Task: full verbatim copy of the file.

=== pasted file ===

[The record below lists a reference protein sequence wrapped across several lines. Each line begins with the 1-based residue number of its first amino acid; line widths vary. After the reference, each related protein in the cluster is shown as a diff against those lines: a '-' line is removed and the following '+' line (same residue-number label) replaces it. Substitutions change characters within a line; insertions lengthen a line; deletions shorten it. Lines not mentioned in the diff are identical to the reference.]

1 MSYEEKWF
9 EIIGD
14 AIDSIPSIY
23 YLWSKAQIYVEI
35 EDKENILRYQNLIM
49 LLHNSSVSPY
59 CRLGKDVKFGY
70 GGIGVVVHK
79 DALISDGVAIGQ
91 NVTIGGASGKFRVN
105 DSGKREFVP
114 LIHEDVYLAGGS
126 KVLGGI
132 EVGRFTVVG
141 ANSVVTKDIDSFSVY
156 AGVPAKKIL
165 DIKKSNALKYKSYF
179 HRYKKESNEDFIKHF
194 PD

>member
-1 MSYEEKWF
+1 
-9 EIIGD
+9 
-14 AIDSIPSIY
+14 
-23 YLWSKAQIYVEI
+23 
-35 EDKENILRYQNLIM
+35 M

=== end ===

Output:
[The record below lists a reference protein sequence wrapped across several lines. Each line begins with the 1-based residue number of its first amino acid; line widths vary. After the reference, each related protein in the cluster is shown as a diff against those lines: a '-' line is removed and the following '+' line (same residue-number label) replaces it. Substitutions change characters within a line; insertions lengthen a line; deletions shorten it. Lines not mentioned in the diff are identical to the reference.]

1 MSYEEKWF
9 EIIGD
14 AIDSIPSIY
23 YLWSKAQIYVEI
35 EDKENILRYQNLIM
49 LLHNSSVSPY
59 CRLGKDVKFGY
70 GGIGVVVHK
79 DALISDGVAIGQ
91 NVTIGGASGKFRVN
105 DSGKREFVP
114 LIHEDVYLAGGS
126 KVLGGI
132 EVGRFTVVG
141 ANSVVTKDIDSFSVY
156 AGVPAKKIL
165 DIKKSNALKYKSYF
179 HRYKKESNEDFIKHF
194 PD

>member
-1 MSYEEKWF
+1 
-9 EIIGD
+9 
-14 AIDSIPSIY
+14 
-23 YLWSKAQIYVEI
+23 
-35 EDKENILRYQNLIM
+35 M